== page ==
French Immersion is a program offered nationally for children from primarily English speaking backgrounds. Its purpose is to provide students with the opportunity to learn a second language of instruction and classroom communication, not a separate subject studied in isolation of other subjects. Neither the child entering the program nor his/her parents need to have any knowledge of the French language or culture. The French Immersion Program offered by the Lambton Kent District School Board begins at the Junior Kindergarten level and continues to the end of secondary school.
Why French Immersion?
According to the research, the best age for beginning the continuous learning of a second language is 4 to 8 years old. Due to the number of hours a child is exposed to French in the Early Immersion Program, it is expected that he/she will attain a native like fluency by the completion of his/her elementary grades. Additionally, studies show that Immersion students do as well as, if not better than, their English counterparts in Mathematics, Science and Language skills; job and travel opportunities are broadened and they have a wide appreciation for cultural differences.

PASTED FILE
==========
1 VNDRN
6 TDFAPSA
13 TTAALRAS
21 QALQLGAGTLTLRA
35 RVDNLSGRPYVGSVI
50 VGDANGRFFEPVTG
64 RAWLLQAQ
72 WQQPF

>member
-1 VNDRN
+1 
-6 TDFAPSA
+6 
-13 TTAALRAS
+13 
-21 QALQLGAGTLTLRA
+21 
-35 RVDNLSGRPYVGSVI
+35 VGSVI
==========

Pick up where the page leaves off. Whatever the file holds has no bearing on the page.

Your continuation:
Are there competent teachers to teach French Immersion?
Yes. Specific programs to train Immersion teachers are available at Faculties of Education. The Association Canadienne des Professeurs d'Immersion (ACPI) provides professional development opportunities for teachers of French Immersion, as does the Lambton Kent Program Department.Will my child be getting the same program as he/she would in the English classes?
Yes. French Immersion programs follow the same Ontario Curriculum that is mandated by the Ministry of Education and Training.Shouldn't some sort of screening take place?
The only children found to be very poor candidates for Immersion are those with a poor sense of auditory discrimination or auditory memory. Attempts are made to identify these pupils as early as possible.Will French Immersion affect my child's social development?
Studies have proven that early Immersion students suffer no intellectual, emotional, or social impairment. While they might tend to associate more with their classmates on the playground, this is typical of all children. They develop the same sense of Canadian identity as do children in the regular program.Will my child's English suffer?
McGill's Dr. Lambert says "pupils appear to be able to read, write, speak, understand and use English as well as youngsters instructed via English in the conventional manner. In addition, at no cost, they can also read, write, speak and understand French in a way that English pupils who follow traditional second-language teaching methods never do.